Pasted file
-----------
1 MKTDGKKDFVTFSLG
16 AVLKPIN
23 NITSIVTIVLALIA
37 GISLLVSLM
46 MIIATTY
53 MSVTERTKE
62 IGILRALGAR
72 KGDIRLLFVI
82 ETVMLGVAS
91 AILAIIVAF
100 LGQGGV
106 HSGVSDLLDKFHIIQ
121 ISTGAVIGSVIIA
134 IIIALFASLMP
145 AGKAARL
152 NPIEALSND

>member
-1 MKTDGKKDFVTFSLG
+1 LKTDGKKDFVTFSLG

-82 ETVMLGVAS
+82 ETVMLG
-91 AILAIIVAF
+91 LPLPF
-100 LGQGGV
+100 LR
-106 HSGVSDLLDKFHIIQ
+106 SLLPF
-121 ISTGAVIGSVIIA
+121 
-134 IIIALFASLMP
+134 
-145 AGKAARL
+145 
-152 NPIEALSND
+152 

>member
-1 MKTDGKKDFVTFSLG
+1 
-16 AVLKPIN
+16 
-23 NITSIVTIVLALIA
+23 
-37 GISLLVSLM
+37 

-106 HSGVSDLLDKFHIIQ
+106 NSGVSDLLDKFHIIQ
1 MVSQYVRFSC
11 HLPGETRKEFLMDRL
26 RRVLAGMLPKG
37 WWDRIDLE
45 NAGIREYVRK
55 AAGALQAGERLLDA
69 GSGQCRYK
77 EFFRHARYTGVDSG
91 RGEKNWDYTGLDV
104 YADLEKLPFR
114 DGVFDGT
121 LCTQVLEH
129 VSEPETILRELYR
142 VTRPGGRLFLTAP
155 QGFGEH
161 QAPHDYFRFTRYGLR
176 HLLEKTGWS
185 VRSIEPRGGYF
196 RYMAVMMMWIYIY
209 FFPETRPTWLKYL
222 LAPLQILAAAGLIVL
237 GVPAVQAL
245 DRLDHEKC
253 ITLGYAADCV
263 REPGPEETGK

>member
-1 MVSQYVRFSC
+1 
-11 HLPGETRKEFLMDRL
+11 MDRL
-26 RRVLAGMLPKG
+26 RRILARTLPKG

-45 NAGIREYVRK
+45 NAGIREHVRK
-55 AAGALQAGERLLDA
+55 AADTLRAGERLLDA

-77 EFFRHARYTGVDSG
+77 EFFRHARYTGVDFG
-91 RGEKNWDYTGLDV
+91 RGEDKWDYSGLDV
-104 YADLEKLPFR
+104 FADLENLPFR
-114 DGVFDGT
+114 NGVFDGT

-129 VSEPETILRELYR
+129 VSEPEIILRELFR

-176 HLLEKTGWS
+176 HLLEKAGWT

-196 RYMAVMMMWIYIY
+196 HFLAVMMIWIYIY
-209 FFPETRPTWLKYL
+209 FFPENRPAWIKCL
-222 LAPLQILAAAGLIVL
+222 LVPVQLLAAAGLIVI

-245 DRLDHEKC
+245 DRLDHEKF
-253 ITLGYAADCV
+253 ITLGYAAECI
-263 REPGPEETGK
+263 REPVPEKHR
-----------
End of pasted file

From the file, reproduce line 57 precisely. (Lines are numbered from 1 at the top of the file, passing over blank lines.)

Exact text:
114 DGVFDGT